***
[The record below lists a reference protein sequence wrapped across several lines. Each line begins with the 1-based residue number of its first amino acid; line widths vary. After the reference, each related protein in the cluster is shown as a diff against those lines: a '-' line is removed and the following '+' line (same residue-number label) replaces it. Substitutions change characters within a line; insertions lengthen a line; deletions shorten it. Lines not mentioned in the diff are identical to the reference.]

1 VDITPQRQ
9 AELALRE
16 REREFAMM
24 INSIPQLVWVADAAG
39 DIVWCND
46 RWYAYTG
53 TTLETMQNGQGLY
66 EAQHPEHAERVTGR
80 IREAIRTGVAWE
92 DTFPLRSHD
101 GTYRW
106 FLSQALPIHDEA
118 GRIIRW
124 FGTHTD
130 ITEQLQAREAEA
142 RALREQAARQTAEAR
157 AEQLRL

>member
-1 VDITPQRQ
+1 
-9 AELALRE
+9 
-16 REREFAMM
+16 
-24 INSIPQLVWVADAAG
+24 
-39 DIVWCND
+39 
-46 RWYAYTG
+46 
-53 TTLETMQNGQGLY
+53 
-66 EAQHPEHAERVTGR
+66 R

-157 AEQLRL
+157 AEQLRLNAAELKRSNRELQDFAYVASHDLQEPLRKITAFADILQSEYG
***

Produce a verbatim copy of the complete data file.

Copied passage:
[The record below lists a reference protein sequence wrapped across several lines. Each line begins with the 1-based residue number of its first amino acid; line widths vary. After the reference, each related protein in the cluster is shown as a diff against those lines: a '-' line is removed and the following '+' line (same residue-number label) replaces it. Substitutions change characters within a line; insertions lengthen a line; deletions shorten it. Lines not mentioned in the diff are identical to the reference.]

1 VDITPQRQ
9 AELALRE
16 REREFAMM
24 INSIPQLVWVADAAG
39 DIVWCND
46 RWYAYTG
53 TTLETMQNGQGLY
66 EAQHPEHAERVTGR
80 IREAIRTGVAWE
92 DTFPLRSHD
101 GTYRW
106 FLSQALPIHDEA
118 GRIIRW
124 FGTHTD
130 ITEQLQAREAEA
142 RALREQAARQTAEAR
157 AEQLRL

>member
-1 VDITPQRQ
+1 
-9 AELALRE
+9 
-16 REREFAMM
+16 
-24 INSIPQLVWVADAAG
+24 
-39 DIVWCND
+39 
-46 RWYAYTG
+46 
-53 TTLETMQNGQGLY
+53 
-66 EAQHPEHAERVTGR
+66 R

-157 AEQLRL
+157 AEQLRLNAAELKRSNRELQDFAYVASHDLQEPLRKITAFADILQSEYG